If you want to put aside money for retirement, the Internal Revenue Service gives you tax incentives to add to an Individual Retirement Account (IRA). The amount that your contribution saves you in the current year depends on your income-tax bracket and the type of IRA you choose.
Eligibile to Contribute
Eligibility to contribute to either a traditional or Roth IRA requires that you have taxable compensation, such as a salary or self-employment income, in an amount equal to or greater than the contribution you make. For a traditional IRA, you have to be younger than 70 1/2 years old at the end of the year. For Roth IRAs, your modified adjusted gross income must fall below the annual restrictions for your tax filing status. However, Roth IRA contributions cannot be deducted from your taxable income.
Nondeducitble Traditional IRA Contributions
Just because you can contribute to a traditional IRA does not guarantee that you can deduct your traditional IRA contributions. You can always deduct your traditional IRA contributions if you cannot contribute to a plan with your employer. If you, or your spouse, is covered, your modified adjusted gross income cannot exceed the annual limits. If your modified adjusted gross income does exceed the limits, you can still make a nondeductible contribution and the money will grow tax-free in the IRA.
Valuing your Traditional IRA Deduction
The amount that a traditional IRA contribution deduction saves on your taxes equals your tax bracket times your deductible contribution. For example if you fall in the 22 percent tax bracket and you contribute $2,000, you save $440 on your taxes. Even though it is easy to look just at the tax breaks for the current year, do remember that you will pay taxes on your traditional IRA distributions, while a Roth IRA will not require taxes on qualified distributions.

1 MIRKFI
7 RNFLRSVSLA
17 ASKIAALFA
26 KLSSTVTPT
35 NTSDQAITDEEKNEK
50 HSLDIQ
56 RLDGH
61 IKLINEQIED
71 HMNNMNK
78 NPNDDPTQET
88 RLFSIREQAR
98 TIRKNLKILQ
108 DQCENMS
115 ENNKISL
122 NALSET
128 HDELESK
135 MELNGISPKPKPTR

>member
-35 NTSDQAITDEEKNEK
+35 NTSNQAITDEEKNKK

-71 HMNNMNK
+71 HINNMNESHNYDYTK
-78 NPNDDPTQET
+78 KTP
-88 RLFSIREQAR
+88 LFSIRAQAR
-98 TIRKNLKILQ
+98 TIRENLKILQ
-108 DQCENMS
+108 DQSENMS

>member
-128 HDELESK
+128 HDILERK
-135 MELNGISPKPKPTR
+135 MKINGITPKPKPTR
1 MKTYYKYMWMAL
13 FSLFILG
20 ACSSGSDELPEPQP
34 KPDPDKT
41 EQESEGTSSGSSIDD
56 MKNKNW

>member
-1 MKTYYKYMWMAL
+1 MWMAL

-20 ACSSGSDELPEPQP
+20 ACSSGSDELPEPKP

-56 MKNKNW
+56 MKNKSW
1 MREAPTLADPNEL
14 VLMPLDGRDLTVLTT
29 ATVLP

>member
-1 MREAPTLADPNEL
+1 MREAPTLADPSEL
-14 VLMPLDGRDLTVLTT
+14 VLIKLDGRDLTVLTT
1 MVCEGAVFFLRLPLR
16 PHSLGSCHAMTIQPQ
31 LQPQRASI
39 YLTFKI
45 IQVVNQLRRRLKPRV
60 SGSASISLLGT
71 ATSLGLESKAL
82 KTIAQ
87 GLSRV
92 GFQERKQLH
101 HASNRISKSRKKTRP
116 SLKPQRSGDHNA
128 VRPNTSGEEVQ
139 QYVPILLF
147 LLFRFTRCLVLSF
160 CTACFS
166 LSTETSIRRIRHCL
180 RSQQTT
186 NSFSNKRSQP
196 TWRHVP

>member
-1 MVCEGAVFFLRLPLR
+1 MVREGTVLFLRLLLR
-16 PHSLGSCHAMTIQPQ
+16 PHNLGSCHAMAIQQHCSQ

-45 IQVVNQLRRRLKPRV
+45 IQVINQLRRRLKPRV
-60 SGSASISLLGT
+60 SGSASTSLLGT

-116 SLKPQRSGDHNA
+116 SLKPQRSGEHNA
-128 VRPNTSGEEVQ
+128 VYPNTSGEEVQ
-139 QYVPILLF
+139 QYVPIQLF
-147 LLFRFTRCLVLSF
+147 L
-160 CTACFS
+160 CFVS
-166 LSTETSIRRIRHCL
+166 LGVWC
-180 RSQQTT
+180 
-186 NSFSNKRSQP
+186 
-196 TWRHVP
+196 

Claiming the Retirement Savings Credit
A contribution to a traditional IRA or Roth IRA qualifies you to claim the Retirement Savings Credit. However, the income restrictions limit who can claim the credit: singles making under $27,750, heads of household making under $41,625 and joint filers making under $55,500. In addition, you cannot be a full-time student during the year or be under 18. If you do qualify, the credit equals between 10 and 50 percent of your contribution, up to $1,000. When you file your taxes, attach Form 8880.
- Comstock/Comstock/Getty Images